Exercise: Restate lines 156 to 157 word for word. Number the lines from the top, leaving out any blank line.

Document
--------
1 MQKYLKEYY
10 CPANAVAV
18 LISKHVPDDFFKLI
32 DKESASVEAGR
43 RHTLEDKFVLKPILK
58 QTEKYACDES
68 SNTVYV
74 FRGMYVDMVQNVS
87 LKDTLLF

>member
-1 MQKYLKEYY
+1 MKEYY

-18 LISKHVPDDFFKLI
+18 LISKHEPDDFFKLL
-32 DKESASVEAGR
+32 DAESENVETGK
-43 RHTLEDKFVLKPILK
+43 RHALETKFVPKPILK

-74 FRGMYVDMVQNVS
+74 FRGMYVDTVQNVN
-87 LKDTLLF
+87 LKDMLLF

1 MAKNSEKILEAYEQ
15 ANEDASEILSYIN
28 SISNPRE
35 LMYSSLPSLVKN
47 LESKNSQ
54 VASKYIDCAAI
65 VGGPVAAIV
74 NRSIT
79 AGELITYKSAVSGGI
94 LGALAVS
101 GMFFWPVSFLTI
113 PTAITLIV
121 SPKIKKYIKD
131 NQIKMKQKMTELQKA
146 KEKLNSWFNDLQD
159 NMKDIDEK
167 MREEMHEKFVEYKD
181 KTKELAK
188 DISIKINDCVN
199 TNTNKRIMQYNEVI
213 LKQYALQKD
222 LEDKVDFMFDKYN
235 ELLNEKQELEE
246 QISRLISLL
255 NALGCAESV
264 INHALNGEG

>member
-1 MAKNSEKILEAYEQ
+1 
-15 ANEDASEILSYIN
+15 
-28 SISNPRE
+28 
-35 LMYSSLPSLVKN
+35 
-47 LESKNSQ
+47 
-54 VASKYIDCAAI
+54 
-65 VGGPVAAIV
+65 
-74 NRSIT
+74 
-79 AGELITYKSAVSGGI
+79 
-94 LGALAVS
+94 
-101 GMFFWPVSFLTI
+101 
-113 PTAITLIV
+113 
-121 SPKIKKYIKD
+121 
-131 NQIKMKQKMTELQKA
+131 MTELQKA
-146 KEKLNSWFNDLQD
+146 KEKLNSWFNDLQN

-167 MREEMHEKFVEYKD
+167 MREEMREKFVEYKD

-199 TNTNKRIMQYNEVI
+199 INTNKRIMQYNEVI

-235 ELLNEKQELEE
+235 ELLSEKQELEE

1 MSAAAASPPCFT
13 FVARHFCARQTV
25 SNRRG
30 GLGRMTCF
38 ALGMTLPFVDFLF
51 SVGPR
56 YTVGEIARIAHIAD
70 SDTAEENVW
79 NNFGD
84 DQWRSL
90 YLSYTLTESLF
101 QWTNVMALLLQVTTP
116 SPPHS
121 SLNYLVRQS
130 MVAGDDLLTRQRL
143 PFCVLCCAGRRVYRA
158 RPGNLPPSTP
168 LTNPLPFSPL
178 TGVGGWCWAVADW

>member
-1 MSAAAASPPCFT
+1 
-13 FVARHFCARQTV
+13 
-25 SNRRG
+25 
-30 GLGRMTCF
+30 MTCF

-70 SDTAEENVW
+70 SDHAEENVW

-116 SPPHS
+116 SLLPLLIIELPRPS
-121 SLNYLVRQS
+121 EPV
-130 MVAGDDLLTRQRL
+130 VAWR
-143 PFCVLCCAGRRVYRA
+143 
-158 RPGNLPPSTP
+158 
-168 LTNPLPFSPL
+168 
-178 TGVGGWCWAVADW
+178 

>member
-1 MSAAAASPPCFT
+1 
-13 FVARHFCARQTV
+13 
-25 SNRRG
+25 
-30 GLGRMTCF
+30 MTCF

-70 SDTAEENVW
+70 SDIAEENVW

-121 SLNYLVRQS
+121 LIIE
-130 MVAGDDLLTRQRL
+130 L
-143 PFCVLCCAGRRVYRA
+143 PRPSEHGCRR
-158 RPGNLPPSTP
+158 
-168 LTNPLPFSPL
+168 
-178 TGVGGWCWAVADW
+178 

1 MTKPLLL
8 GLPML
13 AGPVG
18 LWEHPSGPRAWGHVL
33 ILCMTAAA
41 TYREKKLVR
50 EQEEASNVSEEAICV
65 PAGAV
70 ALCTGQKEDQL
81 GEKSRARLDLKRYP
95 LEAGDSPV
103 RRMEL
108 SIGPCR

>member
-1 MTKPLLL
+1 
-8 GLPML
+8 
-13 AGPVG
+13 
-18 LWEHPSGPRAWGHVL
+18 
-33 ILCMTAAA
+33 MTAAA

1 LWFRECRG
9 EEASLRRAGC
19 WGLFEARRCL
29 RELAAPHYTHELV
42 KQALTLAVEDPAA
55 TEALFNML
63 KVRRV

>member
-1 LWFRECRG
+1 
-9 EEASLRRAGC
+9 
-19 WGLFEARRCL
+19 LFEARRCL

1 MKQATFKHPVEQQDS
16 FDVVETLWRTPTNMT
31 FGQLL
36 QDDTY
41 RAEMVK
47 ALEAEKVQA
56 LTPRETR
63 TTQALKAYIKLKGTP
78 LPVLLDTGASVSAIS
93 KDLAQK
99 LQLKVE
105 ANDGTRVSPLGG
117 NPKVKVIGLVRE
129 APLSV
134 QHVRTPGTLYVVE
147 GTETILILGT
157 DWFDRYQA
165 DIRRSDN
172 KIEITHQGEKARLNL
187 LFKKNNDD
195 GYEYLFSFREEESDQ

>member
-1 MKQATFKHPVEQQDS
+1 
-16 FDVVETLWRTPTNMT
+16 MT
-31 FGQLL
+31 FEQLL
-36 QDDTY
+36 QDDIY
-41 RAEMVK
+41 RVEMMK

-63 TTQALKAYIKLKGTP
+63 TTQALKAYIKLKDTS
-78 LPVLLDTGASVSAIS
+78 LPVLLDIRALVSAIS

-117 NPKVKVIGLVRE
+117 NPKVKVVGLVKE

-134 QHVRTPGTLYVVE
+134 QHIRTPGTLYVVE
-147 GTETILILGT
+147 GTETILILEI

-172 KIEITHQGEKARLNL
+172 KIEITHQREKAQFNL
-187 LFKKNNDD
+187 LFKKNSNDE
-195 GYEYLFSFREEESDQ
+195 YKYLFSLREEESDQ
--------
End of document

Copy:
18 LWEHPSGPRAWGHVL
33 ILCMTAAA